There are three stages of experiencing one of these park rides: standing in line, the ride itself and the effects on your body. Keeping these stages in mind, we can compare our grief journey to an outing at an amusement park.

This summer I enjoyed Disneyland for the very first time. I was amazed at the work and effort they placed in making the cue line for the ride part of the actual experience. My favorite was Indiana Jones and the Temple of Doom. As we waited nearly an hour to get on the ride, time passed quickly. We wove in and of the jungle and ventured into caves tunnels. Before we knew it, we were at the front of the line!

As we journey through grief, we too can lose track of time. Unfortunately, the time in grief is not as pleasant as the cue lines at the park. A day may fly by without our accomplishing anything. Where did the time go? How did the day get away from us like that? The weight of loss can affect how we view the passing of time. Some days will fly by and we honestly will not remember what we did. Others tend to drag along so slowly, that we question whether we will even survive.

Waiting for grief to pass, is really the ride, or experience, for those who have lost a loved one. We wait for the hurt to go away. Each day holds its own challenge as we struggle to finish our grieving.  We desire to get off this ride we have been strapped on to without our permission.

Just as a roller coaster can make us dizzy and raise our heart rate, grief also takes a toll on the body. Those in grief often have no appetite and forget to eat. Sleep seems impossible and the idea of resting and ever feeling refreshed again can be a long-lost dream for the bereaved. Perhaps sleep is all you want to do. Finding the energy to get up and out of the house is difficult at best.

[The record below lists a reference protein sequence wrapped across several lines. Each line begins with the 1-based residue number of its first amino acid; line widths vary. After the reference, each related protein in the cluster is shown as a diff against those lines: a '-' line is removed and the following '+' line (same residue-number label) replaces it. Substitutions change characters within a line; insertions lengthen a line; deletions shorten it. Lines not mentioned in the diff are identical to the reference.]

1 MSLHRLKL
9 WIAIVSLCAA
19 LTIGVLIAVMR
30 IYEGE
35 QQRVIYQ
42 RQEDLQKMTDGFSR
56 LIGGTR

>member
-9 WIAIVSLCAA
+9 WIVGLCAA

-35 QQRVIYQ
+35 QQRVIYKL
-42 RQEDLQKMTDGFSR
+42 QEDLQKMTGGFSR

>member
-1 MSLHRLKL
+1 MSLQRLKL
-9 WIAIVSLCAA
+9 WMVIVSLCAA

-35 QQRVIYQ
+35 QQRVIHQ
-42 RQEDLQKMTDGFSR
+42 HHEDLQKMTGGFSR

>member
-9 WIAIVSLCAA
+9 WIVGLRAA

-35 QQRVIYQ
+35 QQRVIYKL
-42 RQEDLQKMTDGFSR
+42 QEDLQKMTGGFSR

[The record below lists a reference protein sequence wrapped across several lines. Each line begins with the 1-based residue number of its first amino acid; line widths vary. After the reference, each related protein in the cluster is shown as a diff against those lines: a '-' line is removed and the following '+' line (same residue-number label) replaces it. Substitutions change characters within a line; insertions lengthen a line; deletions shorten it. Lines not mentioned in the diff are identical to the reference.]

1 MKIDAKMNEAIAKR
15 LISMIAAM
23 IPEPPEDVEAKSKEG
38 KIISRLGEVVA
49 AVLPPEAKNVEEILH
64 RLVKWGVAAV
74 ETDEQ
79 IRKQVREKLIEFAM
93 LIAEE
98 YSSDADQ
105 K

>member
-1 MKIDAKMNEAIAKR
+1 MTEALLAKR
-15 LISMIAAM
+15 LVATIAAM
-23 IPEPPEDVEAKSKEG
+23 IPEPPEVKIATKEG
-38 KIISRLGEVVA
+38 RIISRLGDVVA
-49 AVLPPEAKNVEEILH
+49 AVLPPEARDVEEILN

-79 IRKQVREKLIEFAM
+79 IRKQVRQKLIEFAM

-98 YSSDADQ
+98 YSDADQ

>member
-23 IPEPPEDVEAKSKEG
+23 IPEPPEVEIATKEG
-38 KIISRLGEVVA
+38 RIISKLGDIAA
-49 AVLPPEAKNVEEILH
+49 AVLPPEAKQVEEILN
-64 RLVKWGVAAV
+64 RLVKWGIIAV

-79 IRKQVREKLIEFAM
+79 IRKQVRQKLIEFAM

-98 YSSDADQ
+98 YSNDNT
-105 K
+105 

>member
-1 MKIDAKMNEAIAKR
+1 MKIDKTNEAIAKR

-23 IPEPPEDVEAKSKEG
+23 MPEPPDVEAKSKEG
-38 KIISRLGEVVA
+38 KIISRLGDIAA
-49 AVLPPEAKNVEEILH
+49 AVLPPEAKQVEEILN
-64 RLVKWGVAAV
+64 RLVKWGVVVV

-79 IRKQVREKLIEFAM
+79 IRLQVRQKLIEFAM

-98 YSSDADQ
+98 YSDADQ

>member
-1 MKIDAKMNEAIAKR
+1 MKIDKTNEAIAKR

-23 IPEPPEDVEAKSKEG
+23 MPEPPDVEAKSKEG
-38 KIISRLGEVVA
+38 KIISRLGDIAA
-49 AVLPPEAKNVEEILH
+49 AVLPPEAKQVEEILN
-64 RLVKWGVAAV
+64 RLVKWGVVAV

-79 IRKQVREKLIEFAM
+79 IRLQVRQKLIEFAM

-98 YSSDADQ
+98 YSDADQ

Getting proper nutrition and rest is vital to stay well and journey successfully through your grief. Being aware of challenges you may have in these areas is the beginning to getting help. Seek the advice of a nutritionist or doctor. Find what works for you to wind down in a healthy way at night so you can get the rest your body demands. Turn off the television and read a book. Drink some hot tea and allow your body to relax and mind to slow down.

Going through your grief is like entering an amusement park for which you did not purchase a ticket. Yet, you find yourself strapped in and trapped, unable to get away. Remember, the only way off the ride of grief is to go through it and finish it up. While it will be longer than you desire, realize that only by accepting your journey, will it be shortened. While we may scream “Let me off this ride” the only way off is by going through it.

Until next time –

Karen